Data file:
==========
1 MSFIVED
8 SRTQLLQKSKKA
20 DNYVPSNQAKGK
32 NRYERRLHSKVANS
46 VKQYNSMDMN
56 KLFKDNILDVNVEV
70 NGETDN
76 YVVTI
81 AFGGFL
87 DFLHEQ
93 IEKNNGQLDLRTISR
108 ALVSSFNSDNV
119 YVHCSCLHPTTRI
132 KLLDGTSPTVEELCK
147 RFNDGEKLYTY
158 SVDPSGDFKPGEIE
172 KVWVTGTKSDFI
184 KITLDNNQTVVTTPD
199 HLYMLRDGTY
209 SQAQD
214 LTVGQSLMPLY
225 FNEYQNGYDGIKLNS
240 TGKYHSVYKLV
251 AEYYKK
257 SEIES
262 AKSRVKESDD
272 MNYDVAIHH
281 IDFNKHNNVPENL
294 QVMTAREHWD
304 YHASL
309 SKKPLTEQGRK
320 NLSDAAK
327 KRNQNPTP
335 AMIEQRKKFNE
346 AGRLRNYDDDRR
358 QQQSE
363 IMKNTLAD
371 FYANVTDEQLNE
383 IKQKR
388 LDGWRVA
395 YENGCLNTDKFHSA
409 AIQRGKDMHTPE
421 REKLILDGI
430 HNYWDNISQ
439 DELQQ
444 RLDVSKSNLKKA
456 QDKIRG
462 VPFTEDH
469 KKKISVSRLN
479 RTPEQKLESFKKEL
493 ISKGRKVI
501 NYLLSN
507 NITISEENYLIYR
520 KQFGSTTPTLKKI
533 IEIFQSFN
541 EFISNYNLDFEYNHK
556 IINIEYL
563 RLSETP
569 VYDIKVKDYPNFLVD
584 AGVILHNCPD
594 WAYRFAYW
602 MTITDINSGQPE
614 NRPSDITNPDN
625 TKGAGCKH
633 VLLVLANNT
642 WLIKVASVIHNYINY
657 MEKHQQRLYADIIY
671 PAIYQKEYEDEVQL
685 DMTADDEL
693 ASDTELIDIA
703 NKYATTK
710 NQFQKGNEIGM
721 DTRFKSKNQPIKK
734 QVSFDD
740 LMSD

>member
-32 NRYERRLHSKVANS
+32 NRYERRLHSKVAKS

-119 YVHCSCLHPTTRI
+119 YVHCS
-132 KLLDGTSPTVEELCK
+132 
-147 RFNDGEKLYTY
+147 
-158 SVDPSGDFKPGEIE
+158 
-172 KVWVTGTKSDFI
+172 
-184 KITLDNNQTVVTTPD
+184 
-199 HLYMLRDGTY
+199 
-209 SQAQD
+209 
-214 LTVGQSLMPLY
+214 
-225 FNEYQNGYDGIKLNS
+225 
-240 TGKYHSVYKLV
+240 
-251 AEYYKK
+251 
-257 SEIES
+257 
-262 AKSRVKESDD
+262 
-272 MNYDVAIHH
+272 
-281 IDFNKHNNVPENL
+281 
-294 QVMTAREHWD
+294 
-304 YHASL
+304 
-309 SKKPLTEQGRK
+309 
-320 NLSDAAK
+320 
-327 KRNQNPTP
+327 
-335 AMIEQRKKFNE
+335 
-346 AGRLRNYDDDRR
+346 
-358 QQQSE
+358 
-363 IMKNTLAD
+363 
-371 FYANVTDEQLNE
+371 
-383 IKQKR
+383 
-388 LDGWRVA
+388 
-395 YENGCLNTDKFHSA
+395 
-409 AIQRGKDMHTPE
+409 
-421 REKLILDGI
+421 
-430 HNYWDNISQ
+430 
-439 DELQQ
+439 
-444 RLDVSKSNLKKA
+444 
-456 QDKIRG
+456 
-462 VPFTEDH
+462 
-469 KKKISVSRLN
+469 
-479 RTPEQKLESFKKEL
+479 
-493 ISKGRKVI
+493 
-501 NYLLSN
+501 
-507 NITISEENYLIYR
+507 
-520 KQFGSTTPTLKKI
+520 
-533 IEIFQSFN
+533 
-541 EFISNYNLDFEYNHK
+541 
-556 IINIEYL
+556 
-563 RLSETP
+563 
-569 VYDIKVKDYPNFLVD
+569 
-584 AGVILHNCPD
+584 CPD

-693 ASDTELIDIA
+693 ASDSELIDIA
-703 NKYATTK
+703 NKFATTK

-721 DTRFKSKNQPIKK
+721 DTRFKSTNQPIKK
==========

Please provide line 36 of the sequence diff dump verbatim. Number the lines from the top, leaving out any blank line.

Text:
358 QQQSE